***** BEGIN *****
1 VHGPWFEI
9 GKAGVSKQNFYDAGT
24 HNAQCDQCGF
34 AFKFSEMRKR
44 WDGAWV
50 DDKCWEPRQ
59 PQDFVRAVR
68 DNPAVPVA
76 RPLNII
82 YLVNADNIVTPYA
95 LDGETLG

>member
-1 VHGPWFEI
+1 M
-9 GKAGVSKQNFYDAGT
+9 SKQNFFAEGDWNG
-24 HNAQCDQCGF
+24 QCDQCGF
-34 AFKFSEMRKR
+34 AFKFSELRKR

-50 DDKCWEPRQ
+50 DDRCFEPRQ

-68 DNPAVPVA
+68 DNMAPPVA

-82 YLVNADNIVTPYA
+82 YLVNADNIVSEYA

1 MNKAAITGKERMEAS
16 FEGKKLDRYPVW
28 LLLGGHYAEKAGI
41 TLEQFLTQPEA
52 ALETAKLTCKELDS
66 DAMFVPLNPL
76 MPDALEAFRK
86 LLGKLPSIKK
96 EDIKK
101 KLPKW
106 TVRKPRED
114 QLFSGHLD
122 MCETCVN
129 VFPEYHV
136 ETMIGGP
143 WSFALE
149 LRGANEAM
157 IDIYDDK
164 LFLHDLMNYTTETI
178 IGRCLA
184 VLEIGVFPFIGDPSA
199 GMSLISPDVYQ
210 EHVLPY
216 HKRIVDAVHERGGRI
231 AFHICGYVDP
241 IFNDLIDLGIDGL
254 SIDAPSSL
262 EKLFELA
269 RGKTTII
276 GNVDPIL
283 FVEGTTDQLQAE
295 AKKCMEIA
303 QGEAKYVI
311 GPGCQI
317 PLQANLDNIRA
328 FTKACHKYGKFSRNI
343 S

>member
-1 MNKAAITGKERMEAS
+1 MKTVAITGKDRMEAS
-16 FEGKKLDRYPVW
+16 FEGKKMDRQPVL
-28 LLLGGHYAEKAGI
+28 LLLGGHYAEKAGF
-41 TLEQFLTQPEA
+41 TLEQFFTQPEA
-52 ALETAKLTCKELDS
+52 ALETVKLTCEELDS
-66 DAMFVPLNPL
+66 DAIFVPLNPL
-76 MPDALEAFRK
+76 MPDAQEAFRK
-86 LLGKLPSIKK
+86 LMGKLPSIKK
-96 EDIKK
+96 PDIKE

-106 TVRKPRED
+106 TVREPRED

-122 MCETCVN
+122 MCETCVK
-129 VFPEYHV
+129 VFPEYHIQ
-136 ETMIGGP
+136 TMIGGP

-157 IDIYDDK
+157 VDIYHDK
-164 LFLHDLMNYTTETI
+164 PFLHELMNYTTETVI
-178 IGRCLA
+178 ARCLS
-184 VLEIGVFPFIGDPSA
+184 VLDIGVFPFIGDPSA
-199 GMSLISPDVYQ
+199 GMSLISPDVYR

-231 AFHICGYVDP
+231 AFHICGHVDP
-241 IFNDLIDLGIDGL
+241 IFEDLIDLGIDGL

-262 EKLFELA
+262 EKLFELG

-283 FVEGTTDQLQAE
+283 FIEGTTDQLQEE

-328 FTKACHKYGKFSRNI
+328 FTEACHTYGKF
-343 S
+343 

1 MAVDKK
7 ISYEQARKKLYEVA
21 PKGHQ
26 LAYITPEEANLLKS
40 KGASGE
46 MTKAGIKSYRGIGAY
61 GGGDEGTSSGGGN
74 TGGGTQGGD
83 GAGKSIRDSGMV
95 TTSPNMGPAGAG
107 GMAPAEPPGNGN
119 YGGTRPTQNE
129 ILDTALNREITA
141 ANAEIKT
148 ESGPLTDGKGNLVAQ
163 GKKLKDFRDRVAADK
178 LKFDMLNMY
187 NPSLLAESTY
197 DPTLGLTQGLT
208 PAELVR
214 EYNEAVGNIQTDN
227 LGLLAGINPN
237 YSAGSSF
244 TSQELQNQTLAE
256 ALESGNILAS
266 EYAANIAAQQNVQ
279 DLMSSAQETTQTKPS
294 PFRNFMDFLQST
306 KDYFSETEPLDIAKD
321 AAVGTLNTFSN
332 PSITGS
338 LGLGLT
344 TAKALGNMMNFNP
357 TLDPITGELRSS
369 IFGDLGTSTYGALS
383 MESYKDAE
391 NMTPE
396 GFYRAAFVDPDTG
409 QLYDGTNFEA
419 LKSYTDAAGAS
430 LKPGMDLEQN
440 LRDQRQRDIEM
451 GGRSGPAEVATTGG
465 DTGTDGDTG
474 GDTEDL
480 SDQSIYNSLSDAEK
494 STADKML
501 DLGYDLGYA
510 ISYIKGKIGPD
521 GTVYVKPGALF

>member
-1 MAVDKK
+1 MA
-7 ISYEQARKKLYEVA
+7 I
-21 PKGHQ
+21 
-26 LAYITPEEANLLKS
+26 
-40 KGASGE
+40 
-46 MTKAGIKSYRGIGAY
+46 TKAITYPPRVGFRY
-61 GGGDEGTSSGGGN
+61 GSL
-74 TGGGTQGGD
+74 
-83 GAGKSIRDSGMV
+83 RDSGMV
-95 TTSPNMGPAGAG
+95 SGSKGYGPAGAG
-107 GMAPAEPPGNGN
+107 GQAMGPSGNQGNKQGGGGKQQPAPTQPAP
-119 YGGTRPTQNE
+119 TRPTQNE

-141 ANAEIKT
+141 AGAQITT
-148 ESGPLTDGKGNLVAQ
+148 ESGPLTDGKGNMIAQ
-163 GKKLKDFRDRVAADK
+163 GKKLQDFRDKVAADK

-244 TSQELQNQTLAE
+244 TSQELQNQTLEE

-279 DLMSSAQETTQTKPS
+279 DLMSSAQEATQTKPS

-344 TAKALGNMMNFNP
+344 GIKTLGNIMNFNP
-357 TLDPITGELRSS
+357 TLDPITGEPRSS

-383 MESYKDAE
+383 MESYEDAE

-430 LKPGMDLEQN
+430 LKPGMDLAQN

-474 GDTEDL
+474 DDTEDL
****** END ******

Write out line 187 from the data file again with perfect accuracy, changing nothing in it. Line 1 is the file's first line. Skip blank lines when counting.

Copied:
+119 TRPTQNE